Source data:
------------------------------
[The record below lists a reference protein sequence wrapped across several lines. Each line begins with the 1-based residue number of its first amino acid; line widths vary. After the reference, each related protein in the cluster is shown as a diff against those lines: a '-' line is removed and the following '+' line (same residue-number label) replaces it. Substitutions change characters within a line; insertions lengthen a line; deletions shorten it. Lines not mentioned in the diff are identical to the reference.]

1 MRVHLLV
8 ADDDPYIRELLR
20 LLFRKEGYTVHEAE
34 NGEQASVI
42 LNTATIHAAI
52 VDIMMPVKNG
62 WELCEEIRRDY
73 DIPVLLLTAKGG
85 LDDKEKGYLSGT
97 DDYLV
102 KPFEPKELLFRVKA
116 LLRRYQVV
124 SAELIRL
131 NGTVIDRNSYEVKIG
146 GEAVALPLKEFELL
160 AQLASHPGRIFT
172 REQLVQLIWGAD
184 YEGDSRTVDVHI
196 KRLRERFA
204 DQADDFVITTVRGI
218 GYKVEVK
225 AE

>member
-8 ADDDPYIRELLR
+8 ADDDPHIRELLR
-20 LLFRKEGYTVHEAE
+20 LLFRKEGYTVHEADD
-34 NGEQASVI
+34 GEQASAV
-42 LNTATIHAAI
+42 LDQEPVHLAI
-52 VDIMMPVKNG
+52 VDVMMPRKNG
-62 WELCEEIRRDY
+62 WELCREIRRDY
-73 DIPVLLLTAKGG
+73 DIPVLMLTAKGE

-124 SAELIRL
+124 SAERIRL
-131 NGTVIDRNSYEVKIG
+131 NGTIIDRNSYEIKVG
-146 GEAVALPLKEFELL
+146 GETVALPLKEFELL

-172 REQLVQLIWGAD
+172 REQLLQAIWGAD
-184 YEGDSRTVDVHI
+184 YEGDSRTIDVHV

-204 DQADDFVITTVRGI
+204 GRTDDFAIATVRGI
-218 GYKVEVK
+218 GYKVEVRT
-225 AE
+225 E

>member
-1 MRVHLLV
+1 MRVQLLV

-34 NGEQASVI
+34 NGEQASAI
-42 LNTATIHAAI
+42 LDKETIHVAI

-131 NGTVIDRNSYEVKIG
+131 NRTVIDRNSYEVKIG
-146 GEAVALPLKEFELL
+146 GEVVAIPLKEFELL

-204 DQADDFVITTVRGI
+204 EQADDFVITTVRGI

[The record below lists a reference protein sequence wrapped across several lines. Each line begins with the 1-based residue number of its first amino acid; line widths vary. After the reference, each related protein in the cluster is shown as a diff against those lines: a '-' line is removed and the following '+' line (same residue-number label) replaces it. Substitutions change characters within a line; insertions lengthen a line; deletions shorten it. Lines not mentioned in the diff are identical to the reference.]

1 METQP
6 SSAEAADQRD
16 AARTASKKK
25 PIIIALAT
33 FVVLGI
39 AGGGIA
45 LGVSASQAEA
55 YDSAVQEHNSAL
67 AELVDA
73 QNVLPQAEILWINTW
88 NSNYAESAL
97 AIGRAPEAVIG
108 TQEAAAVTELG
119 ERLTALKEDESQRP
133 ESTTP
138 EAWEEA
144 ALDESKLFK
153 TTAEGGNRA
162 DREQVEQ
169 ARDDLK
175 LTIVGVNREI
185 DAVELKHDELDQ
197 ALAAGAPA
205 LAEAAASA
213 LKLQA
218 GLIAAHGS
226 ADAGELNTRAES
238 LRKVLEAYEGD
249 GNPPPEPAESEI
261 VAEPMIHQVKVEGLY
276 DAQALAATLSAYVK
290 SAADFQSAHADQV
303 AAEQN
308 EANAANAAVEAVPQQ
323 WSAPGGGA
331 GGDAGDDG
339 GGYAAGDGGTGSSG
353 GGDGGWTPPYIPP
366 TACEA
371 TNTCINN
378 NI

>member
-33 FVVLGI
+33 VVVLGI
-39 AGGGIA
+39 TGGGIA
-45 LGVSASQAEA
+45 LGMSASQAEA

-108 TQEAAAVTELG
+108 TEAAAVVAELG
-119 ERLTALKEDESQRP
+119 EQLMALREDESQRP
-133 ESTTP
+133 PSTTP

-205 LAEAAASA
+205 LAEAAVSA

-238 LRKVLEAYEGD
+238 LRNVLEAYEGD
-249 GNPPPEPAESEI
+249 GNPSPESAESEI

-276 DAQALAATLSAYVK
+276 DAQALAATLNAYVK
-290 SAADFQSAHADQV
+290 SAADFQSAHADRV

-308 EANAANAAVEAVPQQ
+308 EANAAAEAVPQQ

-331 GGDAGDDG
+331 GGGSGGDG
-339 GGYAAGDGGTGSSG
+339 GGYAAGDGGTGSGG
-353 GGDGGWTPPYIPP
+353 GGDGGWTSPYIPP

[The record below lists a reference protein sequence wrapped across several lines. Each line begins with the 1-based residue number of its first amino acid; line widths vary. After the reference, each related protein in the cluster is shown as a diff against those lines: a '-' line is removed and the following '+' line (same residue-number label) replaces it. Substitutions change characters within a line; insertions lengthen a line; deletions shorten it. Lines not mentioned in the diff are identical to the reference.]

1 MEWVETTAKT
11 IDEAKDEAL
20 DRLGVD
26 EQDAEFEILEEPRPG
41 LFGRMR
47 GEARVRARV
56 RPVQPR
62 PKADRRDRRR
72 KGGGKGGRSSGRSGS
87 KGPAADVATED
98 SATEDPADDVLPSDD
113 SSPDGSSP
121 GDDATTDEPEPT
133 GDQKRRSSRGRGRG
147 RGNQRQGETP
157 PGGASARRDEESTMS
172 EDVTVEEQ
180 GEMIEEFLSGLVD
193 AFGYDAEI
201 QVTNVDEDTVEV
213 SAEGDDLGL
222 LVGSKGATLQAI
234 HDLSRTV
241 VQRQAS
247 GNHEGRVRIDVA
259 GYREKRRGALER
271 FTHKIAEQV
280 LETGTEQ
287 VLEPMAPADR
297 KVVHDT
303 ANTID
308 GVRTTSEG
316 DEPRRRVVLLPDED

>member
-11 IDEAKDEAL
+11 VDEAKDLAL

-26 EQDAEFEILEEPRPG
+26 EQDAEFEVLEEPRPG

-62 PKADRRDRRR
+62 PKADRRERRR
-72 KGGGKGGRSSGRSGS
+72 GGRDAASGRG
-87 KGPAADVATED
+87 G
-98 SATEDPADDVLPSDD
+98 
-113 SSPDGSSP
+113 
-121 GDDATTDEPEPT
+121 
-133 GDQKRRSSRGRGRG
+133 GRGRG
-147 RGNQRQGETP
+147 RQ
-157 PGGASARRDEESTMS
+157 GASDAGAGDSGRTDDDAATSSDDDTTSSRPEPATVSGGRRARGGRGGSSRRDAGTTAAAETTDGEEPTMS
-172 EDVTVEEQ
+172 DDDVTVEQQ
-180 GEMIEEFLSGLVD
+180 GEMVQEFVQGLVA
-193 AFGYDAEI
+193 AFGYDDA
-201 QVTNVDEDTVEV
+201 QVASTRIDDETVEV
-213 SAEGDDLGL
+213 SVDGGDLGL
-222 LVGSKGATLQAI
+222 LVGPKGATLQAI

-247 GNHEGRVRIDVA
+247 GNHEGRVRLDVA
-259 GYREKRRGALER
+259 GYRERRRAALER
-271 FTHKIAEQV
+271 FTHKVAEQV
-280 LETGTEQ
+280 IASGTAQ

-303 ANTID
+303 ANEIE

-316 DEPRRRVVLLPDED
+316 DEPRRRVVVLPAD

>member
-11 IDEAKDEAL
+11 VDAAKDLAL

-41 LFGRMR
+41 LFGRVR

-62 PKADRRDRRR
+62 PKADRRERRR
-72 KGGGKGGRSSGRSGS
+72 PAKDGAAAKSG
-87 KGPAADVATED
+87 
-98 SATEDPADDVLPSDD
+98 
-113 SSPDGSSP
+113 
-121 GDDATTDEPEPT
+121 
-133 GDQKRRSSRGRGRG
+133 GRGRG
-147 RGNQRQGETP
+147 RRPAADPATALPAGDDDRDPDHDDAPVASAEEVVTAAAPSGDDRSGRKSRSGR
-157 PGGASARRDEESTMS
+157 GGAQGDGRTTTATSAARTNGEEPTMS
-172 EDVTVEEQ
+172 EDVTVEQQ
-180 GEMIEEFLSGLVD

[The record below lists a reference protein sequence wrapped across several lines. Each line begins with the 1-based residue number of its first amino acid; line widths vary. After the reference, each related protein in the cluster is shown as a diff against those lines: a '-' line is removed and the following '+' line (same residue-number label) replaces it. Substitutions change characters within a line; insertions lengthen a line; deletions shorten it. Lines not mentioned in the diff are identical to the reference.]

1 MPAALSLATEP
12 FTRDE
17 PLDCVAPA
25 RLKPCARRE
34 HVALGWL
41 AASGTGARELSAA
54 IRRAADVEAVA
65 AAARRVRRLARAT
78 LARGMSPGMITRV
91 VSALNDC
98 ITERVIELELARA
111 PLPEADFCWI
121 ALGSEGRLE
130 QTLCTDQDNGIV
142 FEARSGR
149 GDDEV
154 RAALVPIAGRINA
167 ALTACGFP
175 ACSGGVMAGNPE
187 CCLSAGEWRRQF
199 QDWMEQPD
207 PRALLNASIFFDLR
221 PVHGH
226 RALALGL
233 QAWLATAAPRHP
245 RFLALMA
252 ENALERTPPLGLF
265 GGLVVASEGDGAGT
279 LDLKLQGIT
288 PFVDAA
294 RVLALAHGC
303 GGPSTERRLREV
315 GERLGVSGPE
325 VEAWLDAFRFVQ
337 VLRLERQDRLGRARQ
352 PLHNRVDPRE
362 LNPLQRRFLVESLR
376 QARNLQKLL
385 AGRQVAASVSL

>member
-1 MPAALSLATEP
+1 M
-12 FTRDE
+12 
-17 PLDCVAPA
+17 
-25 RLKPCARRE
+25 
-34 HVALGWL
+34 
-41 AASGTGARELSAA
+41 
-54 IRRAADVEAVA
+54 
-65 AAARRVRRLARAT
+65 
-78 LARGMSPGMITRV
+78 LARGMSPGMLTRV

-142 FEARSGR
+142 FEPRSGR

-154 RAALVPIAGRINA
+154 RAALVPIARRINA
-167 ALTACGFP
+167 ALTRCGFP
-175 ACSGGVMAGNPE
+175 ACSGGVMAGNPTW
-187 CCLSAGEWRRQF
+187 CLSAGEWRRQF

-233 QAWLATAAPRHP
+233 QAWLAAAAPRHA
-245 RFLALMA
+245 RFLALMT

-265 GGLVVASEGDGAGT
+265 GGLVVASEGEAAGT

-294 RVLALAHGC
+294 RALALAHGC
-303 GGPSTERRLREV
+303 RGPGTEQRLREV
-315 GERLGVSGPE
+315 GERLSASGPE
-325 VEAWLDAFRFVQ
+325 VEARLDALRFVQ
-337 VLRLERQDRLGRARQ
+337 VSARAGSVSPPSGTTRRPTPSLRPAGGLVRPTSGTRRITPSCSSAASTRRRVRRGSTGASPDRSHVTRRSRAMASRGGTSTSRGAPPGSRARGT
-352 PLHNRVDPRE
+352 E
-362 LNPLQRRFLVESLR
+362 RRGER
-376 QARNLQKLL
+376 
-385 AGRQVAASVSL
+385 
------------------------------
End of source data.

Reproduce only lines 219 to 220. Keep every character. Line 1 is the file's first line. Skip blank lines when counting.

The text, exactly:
+303 ANEIE

-316 DEPRRRVVLLPDED